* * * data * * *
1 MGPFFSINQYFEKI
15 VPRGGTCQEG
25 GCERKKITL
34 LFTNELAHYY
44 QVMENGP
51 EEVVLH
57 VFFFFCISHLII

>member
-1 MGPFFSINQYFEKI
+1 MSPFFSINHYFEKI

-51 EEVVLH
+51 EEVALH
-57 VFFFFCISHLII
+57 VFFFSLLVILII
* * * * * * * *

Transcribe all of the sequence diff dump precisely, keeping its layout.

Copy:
1 MGPFFSINQYFEKI
15 VPRGGTCQEG
25 GCERKKITL
34 LFTNELAHYY
44 QVMENGP
51 EEVVLH
57 VFFFFCISHLII

>member
-1 MGPFFSINQYFEKI
+1 MSPFFSINHYFEKI

-51 EEVVLH
+51 EEVALH
-57 VFFFFCISHLII
+57 VFFFSLLVILII